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Home Depot, Georgia’s Largest Company, Steers Clear of Election Law Fight

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The Home Depot, which is based out of Atlanta and employs more than 400,000 associates as Georgia’s largest company, has not directly addressed the state’s new controversial voting law.

The bill, SB202, was signed into law by Governor Brian Kemp on March 25 and has been publicly denounced by other major Atlanta based companies such as Coca-Cola and Delta Air Lines.

“We believe that all elections should be accessible, fair and secure and support broad voter participation. We’ll continue to work to ensure our associates, both in Georgia and across the country, have the information and resources to vote,” Stephen Holmes, a spokesman for The Home Depot said in a statement to The Liberty Buzz.

“For example, we promoted voter participation in the last election through our internal Get Out The Vote initiative, confirming 15,500 voter registrations among our associates. In addition, we matched more than 1,800 associates with local opportunities to volunteer at polling locations across the country, including 600 technology worker volunteers in Atlanta to support complex technology issues and cybersecurity related to the election,” Holmes added. “We also donated 9,200 plexiglass dividers across Georgia to help meet poll station safety requirements.”

Holmes noted that the provided statement has been Home Depot’s response when asked if the company plans to react or issue a statement in direct response to Georgia’s voter law.

A Home Depot store in Washington, D.C., on August 18, 2020.
Nicholas Kamm/AFP via Getty Images

On Thursday, Georgia Bishop Reginald Thomas Jackson of the African Methodist Episcopal Church and other state religious leaders announced a national boycott of Coca-Cola, Delta Airlines and Home Depot planned to take effect on April 7, according to the Atlanta Journal-Constitution (AJC).

Although the CEO’s of Delta Air Lines and Coca-Cola, Ed Bastian and James Quincey, directly denounced the election reform law prior to the announced boycott plans, it is clear that Jackson and other faith leaders are demanding more to be done from corporations.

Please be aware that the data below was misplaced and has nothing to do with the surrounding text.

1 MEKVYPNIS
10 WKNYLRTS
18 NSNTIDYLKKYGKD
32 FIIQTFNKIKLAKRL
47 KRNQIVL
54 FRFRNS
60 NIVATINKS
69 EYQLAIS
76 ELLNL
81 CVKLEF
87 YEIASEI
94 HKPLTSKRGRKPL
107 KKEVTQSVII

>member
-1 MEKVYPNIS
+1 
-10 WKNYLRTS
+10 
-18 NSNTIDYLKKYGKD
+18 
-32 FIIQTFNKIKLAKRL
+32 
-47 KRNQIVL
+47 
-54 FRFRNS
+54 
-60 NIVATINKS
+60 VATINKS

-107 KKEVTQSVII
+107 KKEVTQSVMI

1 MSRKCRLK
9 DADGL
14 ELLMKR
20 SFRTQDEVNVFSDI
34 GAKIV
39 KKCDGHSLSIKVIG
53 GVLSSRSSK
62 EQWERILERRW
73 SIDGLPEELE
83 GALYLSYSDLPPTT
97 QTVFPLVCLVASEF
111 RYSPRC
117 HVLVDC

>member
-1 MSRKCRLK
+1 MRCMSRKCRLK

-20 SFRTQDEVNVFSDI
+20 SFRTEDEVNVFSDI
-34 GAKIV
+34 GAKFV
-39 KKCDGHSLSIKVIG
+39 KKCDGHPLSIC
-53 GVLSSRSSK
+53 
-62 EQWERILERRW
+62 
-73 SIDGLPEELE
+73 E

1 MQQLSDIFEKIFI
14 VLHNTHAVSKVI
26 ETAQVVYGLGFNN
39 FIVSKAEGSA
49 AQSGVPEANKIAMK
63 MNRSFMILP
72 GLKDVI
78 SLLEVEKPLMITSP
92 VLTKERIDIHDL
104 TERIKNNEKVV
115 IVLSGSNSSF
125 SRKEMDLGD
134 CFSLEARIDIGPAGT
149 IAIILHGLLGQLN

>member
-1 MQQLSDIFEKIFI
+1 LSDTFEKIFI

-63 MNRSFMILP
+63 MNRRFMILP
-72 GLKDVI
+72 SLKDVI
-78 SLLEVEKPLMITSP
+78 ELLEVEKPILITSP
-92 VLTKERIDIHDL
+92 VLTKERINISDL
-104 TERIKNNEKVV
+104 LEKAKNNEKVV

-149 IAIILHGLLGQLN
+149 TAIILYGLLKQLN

Jackson said he hoped to speak with the CEOs of Delta Air Lines and Home Depot and that he spoke with Quincey on Zoom on Wednesday and that they plan to talk more, according to the Journal-Constitution. He also said that companies can avoid calls to boycott by stating their opposition to the new law, by demanding other state legislatures to not introduce restrictive voting bills and for corporate leaders to express their opposition and deny financial support to candidates and parties that support restrictive voting legislation.

Entrepreneur Arthur Blank, who co-founded Home Depot with Bernard Marcus in 1978, currently owns the Mercedes-Benz stadium under his company AMB Sports & Entertainment (AMBSE), which is home to the Atlanta Falcons and Atlanta United. He issued a statement regarding Georgia’s new law through the Mercedes-Benz stadium’s Twitter on Tuesday.

“Every voice and every vote matters and should be heard through our Democratic process in Georgia. The right to vote is simply sacred,” Blank said. “We should be working to make voting easier, not harder for every eligible citizen.”

He added that the leadership of AMBSE, which falls under his larger company AMB Group LLC and the Arthur M. Blank Family Foundation, conveyed the ideals in his statement to Georgia state officials in recent weeks and that his businesses and family foundation will support advancing voting access for not just Georgia citizens but also national citizens.

pic.twitter.com/sQy1w2jvol

— MercedesBenzStadium (@MBStadium) March 30, 2021

It remains to be seen whether Home Depot CEO, Craig Menear, and the company itself will take more action and directly respond to the controversial nature of Georgia’s election reform law that has outraged not only Georgia citizens, but the citizens of the nation.

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